A sample page of the bible showing name, age, residence, occupation, position, station, date appointed and any notes about the person’s career.

The “Bible” records include everyone from  mechanics to matrons to secretaries. The records indicate every company served by any paid employee including dates of transfers, promotions and retirement.

It is an invaluable research tool for our genealogical research branch. If you are interested in tracing anyone who worked for or served the paid Philadelphia Fire Department visit our store site to place a research request!

Women in Firefighting

In honor of Fireman’s Hall Museum’s store’s new t-shirts for women (in crew and v-neck!) – we decided to do some research on the history of women in the Philadelphia Fire Department and in firefighting.

The first female firefighter in the 114 years of the paid Philadelphia Fire Department, Paulette Kennedy, joined the Philadelphia Fire Department in 1985 but the history of women in firefighting begins almost 200 years prior.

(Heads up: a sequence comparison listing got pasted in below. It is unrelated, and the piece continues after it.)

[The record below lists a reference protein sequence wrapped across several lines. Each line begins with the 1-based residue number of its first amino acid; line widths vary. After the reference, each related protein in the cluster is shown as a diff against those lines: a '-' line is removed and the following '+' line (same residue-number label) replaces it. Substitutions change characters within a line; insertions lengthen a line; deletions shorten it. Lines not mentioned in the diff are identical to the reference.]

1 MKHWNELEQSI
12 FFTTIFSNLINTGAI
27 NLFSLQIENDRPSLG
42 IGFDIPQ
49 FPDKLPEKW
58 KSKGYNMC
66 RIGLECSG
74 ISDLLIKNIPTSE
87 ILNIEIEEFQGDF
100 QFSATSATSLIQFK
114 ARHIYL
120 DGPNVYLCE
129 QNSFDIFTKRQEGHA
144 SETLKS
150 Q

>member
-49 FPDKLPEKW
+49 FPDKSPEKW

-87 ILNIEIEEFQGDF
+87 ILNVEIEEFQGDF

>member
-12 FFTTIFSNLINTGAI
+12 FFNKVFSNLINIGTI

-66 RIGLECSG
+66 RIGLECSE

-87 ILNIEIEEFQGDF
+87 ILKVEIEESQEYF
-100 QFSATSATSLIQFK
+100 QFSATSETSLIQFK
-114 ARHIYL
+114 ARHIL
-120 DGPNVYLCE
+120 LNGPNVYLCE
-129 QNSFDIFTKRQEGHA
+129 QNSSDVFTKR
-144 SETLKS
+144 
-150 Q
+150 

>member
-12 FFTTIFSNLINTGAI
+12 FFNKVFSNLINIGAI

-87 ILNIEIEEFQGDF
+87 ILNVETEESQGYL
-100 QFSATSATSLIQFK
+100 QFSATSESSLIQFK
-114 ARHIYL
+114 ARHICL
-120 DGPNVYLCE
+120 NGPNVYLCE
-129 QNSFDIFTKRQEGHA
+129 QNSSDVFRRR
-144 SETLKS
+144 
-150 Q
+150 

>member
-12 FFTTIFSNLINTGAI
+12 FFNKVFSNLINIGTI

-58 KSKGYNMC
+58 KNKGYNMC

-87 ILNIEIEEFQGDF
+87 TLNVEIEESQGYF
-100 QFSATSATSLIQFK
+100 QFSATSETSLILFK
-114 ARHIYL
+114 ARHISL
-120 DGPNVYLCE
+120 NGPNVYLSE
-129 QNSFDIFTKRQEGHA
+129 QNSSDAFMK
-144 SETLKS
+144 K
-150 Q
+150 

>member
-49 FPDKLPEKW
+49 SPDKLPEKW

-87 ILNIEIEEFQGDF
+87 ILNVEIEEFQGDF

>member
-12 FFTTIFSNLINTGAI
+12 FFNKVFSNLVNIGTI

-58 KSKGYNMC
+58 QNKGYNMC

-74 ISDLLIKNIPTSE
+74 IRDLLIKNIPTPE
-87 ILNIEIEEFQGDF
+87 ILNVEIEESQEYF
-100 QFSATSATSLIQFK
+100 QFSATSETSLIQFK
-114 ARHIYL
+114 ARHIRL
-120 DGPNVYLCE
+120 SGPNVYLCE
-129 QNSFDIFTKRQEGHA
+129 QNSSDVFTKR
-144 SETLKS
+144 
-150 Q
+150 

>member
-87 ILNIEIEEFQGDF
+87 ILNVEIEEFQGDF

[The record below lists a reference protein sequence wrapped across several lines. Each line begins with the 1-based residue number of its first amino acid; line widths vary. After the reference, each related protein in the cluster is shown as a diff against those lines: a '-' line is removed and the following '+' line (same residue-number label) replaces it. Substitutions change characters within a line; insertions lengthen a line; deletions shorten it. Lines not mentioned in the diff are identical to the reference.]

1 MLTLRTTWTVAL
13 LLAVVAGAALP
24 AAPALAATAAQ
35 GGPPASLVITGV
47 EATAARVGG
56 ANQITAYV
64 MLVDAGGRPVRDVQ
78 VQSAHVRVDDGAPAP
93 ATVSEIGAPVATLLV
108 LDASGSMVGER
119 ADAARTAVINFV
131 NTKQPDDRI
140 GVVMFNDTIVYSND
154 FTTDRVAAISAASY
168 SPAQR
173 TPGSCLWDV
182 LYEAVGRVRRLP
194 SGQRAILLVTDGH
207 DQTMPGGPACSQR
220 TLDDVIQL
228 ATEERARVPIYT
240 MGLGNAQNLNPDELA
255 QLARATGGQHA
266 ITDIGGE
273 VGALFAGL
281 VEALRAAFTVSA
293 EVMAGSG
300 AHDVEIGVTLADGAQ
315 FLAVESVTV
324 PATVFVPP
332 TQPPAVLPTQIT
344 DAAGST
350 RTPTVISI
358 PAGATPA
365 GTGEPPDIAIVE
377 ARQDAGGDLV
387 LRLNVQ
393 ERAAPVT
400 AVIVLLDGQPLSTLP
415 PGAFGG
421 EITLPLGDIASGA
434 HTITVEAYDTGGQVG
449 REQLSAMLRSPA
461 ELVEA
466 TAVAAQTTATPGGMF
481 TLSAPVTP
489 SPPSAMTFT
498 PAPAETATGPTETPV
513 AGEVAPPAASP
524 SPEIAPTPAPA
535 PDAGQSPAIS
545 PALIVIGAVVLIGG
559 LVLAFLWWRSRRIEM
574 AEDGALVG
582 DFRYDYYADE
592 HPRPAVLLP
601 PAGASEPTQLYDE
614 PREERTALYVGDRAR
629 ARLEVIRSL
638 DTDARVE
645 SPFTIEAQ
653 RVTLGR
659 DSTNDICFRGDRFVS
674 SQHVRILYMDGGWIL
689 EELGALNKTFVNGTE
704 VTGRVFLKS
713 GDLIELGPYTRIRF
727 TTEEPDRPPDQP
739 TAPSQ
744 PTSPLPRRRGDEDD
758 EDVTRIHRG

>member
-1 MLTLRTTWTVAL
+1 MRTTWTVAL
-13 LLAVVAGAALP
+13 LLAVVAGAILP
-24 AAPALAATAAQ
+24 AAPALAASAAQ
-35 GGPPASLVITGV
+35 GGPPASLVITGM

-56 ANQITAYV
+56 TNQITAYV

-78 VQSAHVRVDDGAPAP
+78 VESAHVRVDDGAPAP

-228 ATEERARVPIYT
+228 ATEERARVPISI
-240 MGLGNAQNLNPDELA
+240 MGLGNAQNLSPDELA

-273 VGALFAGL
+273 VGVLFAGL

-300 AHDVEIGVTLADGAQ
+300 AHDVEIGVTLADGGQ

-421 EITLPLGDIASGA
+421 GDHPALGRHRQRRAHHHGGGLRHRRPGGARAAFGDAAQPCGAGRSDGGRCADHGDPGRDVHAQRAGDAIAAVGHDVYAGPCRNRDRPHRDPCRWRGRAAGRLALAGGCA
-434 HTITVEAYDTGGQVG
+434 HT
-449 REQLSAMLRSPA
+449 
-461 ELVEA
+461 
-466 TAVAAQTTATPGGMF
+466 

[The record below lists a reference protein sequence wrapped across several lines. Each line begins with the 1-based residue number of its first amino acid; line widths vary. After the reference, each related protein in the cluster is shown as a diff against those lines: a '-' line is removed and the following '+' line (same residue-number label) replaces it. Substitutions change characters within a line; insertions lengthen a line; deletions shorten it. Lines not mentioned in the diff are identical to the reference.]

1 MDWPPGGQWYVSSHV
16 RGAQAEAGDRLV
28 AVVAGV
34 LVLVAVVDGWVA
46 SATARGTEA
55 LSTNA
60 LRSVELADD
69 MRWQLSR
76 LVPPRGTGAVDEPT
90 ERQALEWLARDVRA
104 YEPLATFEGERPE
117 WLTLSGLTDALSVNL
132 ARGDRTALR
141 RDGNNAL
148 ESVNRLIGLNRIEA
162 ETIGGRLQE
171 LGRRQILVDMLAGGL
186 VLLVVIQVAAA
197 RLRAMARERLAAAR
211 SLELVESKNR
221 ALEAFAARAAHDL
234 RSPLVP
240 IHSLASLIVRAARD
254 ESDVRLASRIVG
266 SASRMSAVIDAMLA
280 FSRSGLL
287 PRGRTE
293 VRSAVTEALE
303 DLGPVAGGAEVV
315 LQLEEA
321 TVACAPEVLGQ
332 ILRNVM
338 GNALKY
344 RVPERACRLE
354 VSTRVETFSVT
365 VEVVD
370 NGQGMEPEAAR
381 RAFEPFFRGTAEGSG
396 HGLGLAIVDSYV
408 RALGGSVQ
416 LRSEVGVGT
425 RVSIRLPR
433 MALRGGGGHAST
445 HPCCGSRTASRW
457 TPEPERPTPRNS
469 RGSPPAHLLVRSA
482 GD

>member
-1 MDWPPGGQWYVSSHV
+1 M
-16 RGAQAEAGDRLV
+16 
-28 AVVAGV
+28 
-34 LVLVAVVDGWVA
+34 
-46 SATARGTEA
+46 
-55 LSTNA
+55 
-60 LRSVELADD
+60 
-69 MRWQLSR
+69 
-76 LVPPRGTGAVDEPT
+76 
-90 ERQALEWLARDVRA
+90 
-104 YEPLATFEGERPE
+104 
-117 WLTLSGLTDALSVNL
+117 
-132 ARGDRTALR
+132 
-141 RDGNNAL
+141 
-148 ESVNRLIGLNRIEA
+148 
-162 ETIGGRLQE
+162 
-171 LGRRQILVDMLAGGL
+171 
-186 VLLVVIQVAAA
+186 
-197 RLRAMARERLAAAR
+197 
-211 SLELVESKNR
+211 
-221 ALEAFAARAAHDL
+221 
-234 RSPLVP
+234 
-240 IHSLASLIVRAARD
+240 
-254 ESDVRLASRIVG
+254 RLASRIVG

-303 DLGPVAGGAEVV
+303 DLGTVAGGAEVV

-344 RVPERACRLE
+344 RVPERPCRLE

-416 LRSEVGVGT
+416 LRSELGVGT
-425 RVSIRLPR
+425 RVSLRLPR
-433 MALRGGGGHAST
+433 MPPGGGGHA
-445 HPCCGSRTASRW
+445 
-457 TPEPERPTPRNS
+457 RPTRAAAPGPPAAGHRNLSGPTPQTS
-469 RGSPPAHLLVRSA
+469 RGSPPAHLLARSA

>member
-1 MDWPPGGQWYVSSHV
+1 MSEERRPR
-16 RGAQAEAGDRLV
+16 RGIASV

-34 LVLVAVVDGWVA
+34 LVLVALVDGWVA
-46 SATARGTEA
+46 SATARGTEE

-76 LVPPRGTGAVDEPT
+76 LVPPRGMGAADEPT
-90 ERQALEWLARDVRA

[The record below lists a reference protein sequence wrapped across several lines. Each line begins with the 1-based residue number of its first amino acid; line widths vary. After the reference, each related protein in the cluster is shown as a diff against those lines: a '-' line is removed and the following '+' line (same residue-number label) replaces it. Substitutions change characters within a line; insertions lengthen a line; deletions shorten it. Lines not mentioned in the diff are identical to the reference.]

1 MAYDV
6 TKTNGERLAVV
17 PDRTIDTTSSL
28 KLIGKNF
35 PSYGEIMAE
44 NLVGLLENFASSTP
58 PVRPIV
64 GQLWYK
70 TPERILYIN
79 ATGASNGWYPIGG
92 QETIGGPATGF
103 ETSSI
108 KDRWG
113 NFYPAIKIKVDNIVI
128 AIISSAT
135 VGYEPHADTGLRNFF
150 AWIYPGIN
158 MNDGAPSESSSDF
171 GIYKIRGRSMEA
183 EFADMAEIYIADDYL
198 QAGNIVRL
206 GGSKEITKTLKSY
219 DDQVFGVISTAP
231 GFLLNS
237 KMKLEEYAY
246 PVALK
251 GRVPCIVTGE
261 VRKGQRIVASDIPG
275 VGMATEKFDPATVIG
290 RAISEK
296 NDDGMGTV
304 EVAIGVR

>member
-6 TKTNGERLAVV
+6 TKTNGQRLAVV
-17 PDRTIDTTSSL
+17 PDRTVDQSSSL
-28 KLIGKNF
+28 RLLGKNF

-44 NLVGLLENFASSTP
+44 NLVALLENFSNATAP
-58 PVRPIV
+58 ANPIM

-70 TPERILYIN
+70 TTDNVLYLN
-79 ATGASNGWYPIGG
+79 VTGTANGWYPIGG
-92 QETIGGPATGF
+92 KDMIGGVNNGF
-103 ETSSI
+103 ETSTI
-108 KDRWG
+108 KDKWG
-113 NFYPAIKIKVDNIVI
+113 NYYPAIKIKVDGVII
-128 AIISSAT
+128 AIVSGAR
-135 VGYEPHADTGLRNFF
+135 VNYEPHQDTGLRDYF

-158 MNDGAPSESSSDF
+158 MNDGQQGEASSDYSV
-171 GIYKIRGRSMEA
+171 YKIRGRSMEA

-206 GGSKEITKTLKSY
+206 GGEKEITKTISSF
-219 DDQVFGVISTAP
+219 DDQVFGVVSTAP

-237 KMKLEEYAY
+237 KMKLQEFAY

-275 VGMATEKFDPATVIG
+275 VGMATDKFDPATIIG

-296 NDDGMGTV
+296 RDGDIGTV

In Pittsburgh, for instance, there were female slaves who fought fires with the male volunteer companies in the early 19th century. There were female volunteer companies formed in the early 1900’s in Maryland and California and during World War II, many women took on the jobs previously dominated by men. Firefighting was considered a necessary occupation so firefighters were not drafted but many enlisted. There were enough male replacements in Philadelphia to fill the spaces left by those who enlisted but other cities filled the gaps with women. After WWII, there were several all-female fire companies, including forest fire companies, scattered around the country.

Female WWII Firefighting

This famous photograph depicts female civilians learning to fight fires during a training exercise at Pearl Harbor Naval Shipyard during WWII.

22 years after Paulette Kennedy paved the way for women in the Philadelphia Fire Department, Diane Schweizer became the first female chief in the PFD in 2007 when she was appointed chief of Emergency Medical Services Operations. Schweizer was never a firefighter but was an experience paramedic in the department. She was tasked with overseeing the department’s 300+ paramedics and 45 ambulances during a time when fire runs were on the decline and medical runs were climbing. As of 2007, about 2% of Philadelphia’s firefighters were women and 32% of the paramedics were women. Since 1985, the PFD has seen many women perform heroically alongside their male counterparts on the fire ground.